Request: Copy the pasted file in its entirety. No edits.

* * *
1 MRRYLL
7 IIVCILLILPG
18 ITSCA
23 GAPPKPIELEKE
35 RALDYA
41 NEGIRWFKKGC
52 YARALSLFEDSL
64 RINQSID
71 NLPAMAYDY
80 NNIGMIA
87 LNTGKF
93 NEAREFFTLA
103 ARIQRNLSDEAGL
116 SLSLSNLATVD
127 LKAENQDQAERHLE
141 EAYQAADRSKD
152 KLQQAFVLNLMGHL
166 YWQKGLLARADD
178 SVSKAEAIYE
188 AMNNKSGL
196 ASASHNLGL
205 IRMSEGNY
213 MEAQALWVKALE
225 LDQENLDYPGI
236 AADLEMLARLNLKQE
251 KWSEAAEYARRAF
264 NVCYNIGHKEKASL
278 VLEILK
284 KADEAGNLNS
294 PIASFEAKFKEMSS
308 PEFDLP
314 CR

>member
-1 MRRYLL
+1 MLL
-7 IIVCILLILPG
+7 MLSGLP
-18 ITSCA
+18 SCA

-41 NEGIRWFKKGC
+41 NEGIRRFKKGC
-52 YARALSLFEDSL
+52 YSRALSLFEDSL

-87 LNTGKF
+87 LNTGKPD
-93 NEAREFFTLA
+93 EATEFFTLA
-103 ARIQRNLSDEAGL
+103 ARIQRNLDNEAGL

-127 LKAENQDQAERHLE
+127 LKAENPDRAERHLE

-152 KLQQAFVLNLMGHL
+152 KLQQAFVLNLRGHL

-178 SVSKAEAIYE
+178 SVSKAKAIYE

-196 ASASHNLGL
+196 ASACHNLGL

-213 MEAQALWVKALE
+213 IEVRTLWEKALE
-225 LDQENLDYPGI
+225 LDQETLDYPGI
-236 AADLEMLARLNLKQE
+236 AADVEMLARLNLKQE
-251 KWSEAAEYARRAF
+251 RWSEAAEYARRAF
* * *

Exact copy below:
1 MRRYLL
7 IIVCILLILPG
18 ITSCA
23 GAPPKPIELEKE
35 RALDYA
41 NEGIRWFKKGC
52 YARALSLFEDSL
64 RINQSID
71 NLPAMAYDY
80 NNIGMIA
87 LNTGKF
93 NEAREFFTLA
103 ARIQRNLSDEAGL
116 SLSLSNLATVD
127 LKAENQDQAERHLE
141 EAYQAADRSKD
152 KLQQAFVLNLMGHL
166 YWQKGLLARADD
178 SVSKAEAIYE
188 AMNNKSGL
196 ASASHNLGL
205 IRMSEGNY
213 MEAQALWVKALE
225 LDQENLDYPGI
236 AADLEMLARLNLKQE
251 KWSEAAEYARRAF
264 NVCYNIGHKEKASL
278 VLEILK
284 KADEAGNLNS
294 PIASFEAKFKEMSS
308 PEFDLP
314 CR

>member
-1 MRRYLL
+1 MLL
-7 IIVCILLILPG
+7 MLSGLP
-18 ITSCA
+18 SCA

-41 NEGIRWFKKGC
+41 NEGIRRFKKGC
-52 YARALSLFEDSL
+52 YSRALSLFEDSL

-87 LNTGKF
+87 LNTGKPD
-93 NEAREFFTLA
+93 EATEFFTLA
-103 ARIQRNLSDEAGL
+103 ARIQRNLDNEAGL

-127 LKAENQDQAERHLE
+127 LKAENPDRAERHLE

-152 KLQQAFVLNLMGHL
+152 KLQQAFVLNLRGHL

-178 SVSKAEAIYE
+178 SVSKAKAIYE

-196 ASASHNLGL
+196 ASACHNLGL

-213 MEAQALWVKALE
+213 IEVRTLWEKALE
-225 LDQENLDYPGI
+225 LDQETLDYPGI
-236 AADLEMLARLNLKQE
+236 AADVEMLARLNLKQE
-251 KWSEAAEYARRAF
+251 RWSEAAEYARRAF